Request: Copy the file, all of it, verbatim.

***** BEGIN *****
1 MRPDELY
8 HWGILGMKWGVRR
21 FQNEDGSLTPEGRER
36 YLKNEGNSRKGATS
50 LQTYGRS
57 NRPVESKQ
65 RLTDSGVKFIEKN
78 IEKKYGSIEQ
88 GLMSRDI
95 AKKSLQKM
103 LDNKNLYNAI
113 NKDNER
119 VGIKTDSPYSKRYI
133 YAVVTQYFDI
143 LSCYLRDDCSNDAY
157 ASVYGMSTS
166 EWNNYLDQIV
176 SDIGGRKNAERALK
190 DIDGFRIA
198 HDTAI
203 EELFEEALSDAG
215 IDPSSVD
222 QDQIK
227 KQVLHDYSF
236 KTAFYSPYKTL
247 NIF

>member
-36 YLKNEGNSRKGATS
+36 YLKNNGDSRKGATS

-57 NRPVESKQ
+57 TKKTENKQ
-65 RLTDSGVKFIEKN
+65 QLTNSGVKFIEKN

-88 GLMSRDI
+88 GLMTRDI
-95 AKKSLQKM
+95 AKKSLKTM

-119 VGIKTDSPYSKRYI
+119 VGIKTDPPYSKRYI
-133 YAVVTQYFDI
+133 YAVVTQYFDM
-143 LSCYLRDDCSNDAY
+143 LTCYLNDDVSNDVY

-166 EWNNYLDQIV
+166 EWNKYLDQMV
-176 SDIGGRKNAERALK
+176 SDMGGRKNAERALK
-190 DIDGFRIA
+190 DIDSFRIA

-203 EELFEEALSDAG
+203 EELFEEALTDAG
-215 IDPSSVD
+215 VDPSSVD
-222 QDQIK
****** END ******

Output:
1 MRPDELY
8 HWGILGMKWGVRR
21 FQNEDGSLTPEGRER
36 YLKNEGNSRKGATS
50 LQTYGRS
57 NRPVESKQ
65 RLTDSGVKFIEKN
78 IEKKYGSIEQ
88 GLMSRDI
95 AKKSLQKM
103 LDNKNLYNAI
113 NKDNER
119 VGIKTDSPYSKRYI
133 YAVVTQYFDI
143 LSCYLRDDCSNDAY
157 ASVYGMSTS
166 EWNNYLDQIV
176 SDIGGRKNAERALK
190 DIDGFRIA
198 HDTAI
203 EELFEEALSDAG
215 IDPSSVD
222 QDQIK
227 KQVLHDYSF
236 KTAFYSPYKTL
247 NIF

>member
-36 YLKNEGNSRKGATS
+36 YLKNNGDSRKGATS

-57 NRPVESKQ
+57 TKKTENKQ
-65 RLTDSGVKFIEKN
+65 QLTNSGVKFIEKN

-88 GLMSRDI
+88 GLMTRDI
-95 AKKSLQKM
+95 AKKSLKTM

-119 VGIKTDSPYSKRYI
+119 VGIKTDPPYSKRYI
-133 YAVVTQYFDI
+133 YAVVTQYFDM
-143 LSCYLRDDCSNDAY
+143 LTCYLNDDVSNDVY

-166 EWNNYLDQIV
+166 EWNKYLDQMV
-176 SDIGGRKNAERALK
+176 SDMGGRKNAERALK
-190 DIDGFRIA
+190 DIDSFRIA

-203 EELFEEALSDAG
+203 EELFEEALTDAG
-215 IDPSSVD
+215 VDPSSVD
-222 QDQIK